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B.A.S.S., Other Groups Urge Action By Corps To Protect Great Lakes

B.A.S.S., along with other hunting, angling, conservation and outdoor industry organizations, supports the U.S. Army Corps of Engineers’ plan to prevent Asian carp from infesting the Great Lakes.

The Brandon Road Lock and Dam, near Joliet, Ill., and below the Chicago Area Waterway System, is a chokepoint to reduce the risk of invasive Asian carp swimming directly into Lake Michigan. The Corps’ “Tentatively Selected Plan” (TSP) proposes a gauntlet of technologies including an electric barrier, water jets, complex sound and a flushing lock to reduce the risk of Asian carp getting through, while still allowing navigation through the lock.

“Asian carp pose one of the greatest threats to the Great Lakes and the world-class smallmouth bass fishery that anglers travel from all over the country to enjoy,” said B.A.S.S. Conservation Director Gene Gilliland. 

 “The Great Lakes are home to many invasive species. Some of those invaders have been worse than others, but just how many more can the system take before it reaches a tipping point and bad things start to happen? Bass fishermen sometimes don’t recognize invasive species as such a bad thing, especially when you talk about the Great Lakes.

“Zebra mussels and gobies, while real problems for industry and shipping, have proved to be a boon to the bass population, but nothing good can come from an Asian carp invasion. These fish have incredibly high reproductive potential, and in short order, can make up the majority of the pounds of fish a body of water can support. They filter out the plankton that is the base of the food chain for everything else, there are few markets for them and no real way to control the population explosion.”

While expressing support for the TSP, the groups in a letter also urge the Corps of Engineers to pursue full federal funding of the $275 million estimated cost, rather than require a local cost share, due to the national significance of the issue.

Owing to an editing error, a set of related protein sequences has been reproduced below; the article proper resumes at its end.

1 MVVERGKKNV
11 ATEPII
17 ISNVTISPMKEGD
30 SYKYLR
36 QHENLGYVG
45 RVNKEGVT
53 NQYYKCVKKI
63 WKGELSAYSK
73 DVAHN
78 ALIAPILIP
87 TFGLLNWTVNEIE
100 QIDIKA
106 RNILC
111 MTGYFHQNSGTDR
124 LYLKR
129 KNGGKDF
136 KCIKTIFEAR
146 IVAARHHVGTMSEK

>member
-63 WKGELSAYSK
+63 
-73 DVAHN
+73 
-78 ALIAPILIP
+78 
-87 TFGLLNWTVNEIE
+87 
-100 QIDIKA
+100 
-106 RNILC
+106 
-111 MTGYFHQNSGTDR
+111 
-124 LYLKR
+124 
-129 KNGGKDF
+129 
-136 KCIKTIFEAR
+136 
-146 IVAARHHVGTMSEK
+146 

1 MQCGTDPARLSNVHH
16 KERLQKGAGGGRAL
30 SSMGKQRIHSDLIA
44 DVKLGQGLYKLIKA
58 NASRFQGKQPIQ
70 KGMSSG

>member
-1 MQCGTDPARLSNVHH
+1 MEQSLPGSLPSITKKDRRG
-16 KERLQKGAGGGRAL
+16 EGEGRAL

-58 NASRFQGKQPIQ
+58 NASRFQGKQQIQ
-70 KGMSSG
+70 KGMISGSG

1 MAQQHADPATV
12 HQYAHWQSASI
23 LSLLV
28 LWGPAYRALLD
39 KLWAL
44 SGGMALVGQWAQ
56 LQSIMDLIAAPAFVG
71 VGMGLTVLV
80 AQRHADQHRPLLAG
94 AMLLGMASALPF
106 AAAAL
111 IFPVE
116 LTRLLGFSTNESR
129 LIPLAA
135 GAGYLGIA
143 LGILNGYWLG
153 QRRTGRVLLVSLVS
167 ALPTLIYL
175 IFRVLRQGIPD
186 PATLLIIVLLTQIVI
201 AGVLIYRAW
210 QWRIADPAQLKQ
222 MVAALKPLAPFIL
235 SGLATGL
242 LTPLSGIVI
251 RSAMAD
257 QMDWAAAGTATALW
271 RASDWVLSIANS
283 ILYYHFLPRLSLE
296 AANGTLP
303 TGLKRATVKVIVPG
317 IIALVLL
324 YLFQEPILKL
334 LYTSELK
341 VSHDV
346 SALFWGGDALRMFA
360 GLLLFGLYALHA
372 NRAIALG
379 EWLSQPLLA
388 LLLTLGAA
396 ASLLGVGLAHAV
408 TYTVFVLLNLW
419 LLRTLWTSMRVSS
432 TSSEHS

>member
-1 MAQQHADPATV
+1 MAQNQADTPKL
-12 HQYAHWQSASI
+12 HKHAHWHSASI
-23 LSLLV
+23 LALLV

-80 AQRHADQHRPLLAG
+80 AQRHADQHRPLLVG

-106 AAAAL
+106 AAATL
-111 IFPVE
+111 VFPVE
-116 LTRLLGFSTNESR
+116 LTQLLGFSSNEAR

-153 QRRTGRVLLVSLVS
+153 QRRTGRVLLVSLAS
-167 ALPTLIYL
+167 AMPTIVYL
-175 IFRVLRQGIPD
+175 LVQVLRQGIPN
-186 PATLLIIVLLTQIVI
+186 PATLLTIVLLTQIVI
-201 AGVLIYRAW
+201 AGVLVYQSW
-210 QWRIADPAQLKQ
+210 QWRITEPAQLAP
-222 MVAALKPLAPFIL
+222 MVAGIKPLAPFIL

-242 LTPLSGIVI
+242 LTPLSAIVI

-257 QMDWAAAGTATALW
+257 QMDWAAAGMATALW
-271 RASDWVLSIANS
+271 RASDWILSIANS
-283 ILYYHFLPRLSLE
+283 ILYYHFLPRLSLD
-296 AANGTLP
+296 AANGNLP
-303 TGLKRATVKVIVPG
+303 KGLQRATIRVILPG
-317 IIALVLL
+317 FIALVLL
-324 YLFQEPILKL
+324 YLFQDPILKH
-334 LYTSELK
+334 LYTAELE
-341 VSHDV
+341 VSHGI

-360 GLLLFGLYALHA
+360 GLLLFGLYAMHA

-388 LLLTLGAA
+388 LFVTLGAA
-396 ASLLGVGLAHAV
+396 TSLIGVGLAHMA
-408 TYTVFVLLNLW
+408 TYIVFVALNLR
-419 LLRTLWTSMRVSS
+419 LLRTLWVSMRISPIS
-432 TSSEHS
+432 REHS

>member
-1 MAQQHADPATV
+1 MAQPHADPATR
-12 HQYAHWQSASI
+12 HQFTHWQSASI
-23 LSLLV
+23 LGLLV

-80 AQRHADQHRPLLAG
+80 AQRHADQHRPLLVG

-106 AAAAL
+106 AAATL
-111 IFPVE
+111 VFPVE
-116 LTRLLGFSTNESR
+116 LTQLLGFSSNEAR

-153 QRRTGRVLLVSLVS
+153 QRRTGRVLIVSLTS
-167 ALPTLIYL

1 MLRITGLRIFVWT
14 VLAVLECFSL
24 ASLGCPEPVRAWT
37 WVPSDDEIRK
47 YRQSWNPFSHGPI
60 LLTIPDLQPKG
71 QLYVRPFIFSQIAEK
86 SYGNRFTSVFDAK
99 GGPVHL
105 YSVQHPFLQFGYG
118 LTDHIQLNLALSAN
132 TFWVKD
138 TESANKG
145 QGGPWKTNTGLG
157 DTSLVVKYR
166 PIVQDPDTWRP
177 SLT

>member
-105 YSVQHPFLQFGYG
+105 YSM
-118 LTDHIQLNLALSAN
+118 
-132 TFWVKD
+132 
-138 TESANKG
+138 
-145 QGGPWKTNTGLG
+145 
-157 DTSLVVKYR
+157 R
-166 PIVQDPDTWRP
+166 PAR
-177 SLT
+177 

Additionally, the groups noted that Congress authorized the Corps to prevent aquatic invasive species transfer between the Great Lakes and Mississippi River basins, and therefore the Corps needs to continue pursuing a two-way solution to preventing aquatic invasive species transfer. However, that pursuit should be simultaneous without diverting resources from moving ahead with the TSP.

“Competing interests and politics-as-usual have stalled the closure of the carp pathway to Lake Michigan for too long,” said Gilliland. “It’s been studied to death, and we know what needs to be done. There is just no more time. This needs to be pushed through, or we stand to lose one of this country's greatest fisheries.”

The groups also encourage the Corps to explore Aquatic Nuisance Species treatment technology that can be used in the locks, as well as continuing other efforts to reduce the Asian carp population below the lock and dam.

The Corps issued a timeline with the release of the plan, which estimates a final report in August 2019, at which point it will be up to Congress to approve and fund the project, with a construction completion date of 2025 if there is no delay in approval and funding.

B.A.S.S. is among 50 conservation and fishing industry groups signing the letter of support. Others include the American Sportfishing Association, Congressional Sportsmen’s Foundation, Ducks Unlimited, National Wildlife Federation and B.A.S.S. Nation organizations in Ohio and Michigan.


For The Dog Lovers On Your Gift List . . . 

Santa knows what they want.


For Fish And Fishermen: A Real Shocker . . .